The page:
On Oct. 1, Academy Awards producers Craig Zadan and Neil Meron announced that they’d found their host for the 2013 Oscars. Seth MacFarlane, creator of long-running animated show “Family Guy” and star of the summer movie hit “Ted,” will lead the ceremony on Feb. 24.
I’m a huge MacFarlane fan – and yet, I said “Hmmm.”
It’s no secret that the Oscars have been trying to rejuvenate the show for the past – well, as many years as anyone’s been keeping track. In an age of audiences going to see what’s on cable rather than the broadcast networks and more independent films dominating at the Oscars, rather than box office hits TV viewers would be familiar with, the minds behind the Oscars have been trying to draw eyeballs with all sorts of tactics. Two years ago, it was the semi-disastrous pairing of Anne Hathaway and James Franco as hosts, who seemed to have the appeal of a younger demographic beforehand, but never really found their comfort zone during the ceremony.
It’s a hard game for the Oscar producers to win. When they tried for the new with Hathaway and Franco, the reviews were negative. When they went for the classic last year and chose multiple-time Oscar host Billy Crystal, some said the choice was too expected and the ceremony needed something new.
So now they have MacFarlane, who strikes a tone in his movies and on his TV shows that’s a little different than that which you might identify with the Oscars. I’m an avid “Family Guy” watcher, but even I don’t like the scene in one episode where three characters vomit for two straight minutes.
Of course, Ricky Gervais, creator of the British version of “The Office,” made viewers sit up and pay attention when he hosted the Golden Globes for the first time in 2010. Awards show hosts will typically gently poke fun at some celebrities in attendance, and the camera will cut to the star in question laughing good-naturedly. Gervais went a little more for the throat. “I like a drink as much as the next man,” he commented at one point. “Unless the next man is Mel Gibson.” When he returned in 2011, he took aim at a movie starring Johnny Depp and Angelina Jolie. “It was a big year for 3-D movies,” he noted. “It seems like everything this year was three-dimensional. Except the characters in ‘The Tourist.”
So maybe the Oscar planners are hoping that bringing in MacFarlane, whose movies and TV shows have similarly irreverent senses of humor, will bring some life to the telecast.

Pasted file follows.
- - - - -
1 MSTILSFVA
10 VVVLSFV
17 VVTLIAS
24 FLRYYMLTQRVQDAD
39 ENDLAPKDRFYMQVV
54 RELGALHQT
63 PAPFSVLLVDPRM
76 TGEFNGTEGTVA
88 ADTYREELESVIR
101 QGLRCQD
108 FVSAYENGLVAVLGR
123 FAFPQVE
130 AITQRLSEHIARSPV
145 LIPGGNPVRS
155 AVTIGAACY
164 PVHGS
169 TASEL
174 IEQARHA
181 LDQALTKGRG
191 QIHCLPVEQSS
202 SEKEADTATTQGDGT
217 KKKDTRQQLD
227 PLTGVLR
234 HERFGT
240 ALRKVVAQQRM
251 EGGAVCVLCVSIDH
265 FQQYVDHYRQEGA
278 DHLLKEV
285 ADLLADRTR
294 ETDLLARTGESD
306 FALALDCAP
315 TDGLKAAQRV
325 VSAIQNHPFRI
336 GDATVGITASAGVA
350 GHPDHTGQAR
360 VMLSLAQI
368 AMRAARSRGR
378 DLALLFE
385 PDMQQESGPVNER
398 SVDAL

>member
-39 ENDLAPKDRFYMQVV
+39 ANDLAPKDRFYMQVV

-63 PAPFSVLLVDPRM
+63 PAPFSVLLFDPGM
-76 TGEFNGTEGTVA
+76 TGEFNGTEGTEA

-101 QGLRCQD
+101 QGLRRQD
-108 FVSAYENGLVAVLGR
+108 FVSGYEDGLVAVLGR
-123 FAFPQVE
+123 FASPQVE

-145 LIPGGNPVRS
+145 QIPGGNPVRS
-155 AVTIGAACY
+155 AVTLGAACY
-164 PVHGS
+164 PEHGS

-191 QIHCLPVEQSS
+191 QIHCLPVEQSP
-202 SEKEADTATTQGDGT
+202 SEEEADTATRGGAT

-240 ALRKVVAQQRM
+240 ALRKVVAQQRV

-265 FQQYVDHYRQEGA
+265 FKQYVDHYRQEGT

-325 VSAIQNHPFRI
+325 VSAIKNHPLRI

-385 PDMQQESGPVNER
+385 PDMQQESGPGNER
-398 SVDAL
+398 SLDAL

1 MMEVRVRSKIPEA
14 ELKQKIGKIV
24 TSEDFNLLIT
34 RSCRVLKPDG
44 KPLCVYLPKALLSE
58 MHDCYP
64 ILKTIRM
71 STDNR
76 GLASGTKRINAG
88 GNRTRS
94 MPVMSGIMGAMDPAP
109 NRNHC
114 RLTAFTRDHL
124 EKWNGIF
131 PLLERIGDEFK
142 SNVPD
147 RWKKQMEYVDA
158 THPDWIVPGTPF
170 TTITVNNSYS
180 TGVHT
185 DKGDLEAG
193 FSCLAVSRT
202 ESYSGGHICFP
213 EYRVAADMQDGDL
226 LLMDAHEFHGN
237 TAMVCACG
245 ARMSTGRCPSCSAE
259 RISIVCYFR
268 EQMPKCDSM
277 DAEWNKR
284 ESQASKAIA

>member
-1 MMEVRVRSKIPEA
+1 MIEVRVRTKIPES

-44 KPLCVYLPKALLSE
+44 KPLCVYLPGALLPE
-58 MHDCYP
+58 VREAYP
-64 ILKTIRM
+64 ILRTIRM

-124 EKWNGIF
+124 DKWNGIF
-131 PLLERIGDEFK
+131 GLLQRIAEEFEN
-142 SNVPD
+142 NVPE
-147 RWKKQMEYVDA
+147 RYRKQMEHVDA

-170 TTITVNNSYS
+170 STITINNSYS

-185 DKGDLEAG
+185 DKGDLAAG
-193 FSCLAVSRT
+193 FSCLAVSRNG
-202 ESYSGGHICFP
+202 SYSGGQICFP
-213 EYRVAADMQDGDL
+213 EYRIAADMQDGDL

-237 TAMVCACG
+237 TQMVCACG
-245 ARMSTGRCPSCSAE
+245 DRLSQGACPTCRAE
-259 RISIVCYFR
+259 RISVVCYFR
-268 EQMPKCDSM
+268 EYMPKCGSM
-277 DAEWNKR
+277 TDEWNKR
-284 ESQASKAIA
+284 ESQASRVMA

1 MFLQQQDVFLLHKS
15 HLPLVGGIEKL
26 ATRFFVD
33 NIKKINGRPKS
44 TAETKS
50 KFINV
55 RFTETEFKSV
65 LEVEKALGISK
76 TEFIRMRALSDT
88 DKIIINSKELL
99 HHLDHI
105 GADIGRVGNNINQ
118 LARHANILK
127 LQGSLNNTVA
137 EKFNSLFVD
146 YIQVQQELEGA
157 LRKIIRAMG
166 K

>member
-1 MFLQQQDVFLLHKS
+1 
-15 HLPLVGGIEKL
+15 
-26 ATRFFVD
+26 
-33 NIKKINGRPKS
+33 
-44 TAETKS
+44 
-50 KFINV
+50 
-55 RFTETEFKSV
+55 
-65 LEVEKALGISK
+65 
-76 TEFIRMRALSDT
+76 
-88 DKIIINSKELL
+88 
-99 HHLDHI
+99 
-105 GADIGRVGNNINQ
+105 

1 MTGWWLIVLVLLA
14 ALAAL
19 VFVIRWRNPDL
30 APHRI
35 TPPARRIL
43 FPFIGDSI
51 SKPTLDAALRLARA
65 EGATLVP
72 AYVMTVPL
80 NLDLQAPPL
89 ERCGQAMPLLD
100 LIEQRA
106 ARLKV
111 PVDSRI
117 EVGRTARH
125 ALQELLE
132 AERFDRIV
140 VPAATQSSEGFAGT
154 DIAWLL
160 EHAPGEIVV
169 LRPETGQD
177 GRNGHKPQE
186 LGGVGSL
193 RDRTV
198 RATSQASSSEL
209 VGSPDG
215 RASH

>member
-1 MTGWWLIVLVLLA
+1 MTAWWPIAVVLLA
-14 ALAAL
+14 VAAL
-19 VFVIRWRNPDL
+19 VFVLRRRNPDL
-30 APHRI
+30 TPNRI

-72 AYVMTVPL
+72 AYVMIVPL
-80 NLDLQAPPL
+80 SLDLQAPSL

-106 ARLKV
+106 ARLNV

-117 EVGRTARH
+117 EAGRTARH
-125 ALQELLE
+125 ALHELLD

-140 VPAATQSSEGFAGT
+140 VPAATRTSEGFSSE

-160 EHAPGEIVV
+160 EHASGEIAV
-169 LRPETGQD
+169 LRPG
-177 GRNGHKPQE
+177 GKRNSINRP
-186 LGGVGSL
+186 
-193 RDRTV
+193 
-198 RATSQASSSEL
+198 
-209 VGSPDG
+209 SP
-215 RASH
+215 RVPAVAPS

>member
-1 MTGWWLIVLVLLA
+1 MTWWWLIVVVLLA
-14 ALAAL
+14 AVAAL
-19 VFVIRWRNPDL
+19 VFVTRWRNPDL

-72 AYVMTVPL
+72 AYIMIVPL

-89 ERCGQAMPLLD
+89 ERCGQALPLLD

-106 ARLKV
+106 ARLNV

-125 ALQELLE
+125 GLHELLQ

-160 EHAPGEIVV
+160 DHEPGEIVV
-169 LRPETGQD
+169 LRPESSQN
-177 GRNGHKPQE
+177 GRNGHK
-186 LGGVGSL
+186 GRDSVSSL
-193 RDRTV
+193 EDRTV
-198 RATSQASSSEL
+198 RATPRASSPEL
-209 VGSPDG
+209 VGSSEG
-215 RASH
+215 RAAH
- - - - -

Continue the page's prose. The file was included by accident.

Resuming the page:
I definitely hope so. But I hope that MacFarlane can move beyond his “Family Guy” safety zone to be a host that would appeal to everyone.
For example, he’d come to attention just days before the hosting announcement was made during the Emmys telecast, though accidentally (at least, I assume). MacFarlane strolled out to present an award and began talking, with only one problem – there wasn’t a microphone in front of him. A microphone came up from the floor, but not before MacFarlane had realized his mistake and headed for the one across the stage. Of course, the comedian recovered admirably.
“That’s what you get for missing rehearsal,” he said without missing a beat, using the voice of homicidal toddler Stewie Griffin on “Family Guy.” (MacFarlane is the pipes behind protagonist Peter Griffin, Peter’s dog Brian, neighbor Glen Quagmire and Stewie, among other characters.) Check out the video above.
Was it funny? Yes. Do I ever get tired of seeing MacFarlane slip in and out of those voices multiple times with no visible effort, as he did once for a Hulu commercial? No.
But it did make me wonder if he would have anything else up his sleeve for the Oscars except “Family Guy” jokes.
Being a fan, I’m hoping for the best. “Family Guy” riffs on all pop culture, so with his depth of knowledge, I think MacFarlane would be able to help out his team of writers for the ceremony with jokes about the movies that year that would appeal to the entire audience, not just teenagers and twentysomethings.
And MacFarlane’s an accomplished singer and a lover of musicals – “Family Guy” episodes will often stop dead while the characters act out entire numbers from movies, such as when the Griffin children performed all of “So Long, Farewell” from the film version of “The Sound of Music,” down to every facial expression from the 1965 movie. So maybe MacFarlane will work in a song.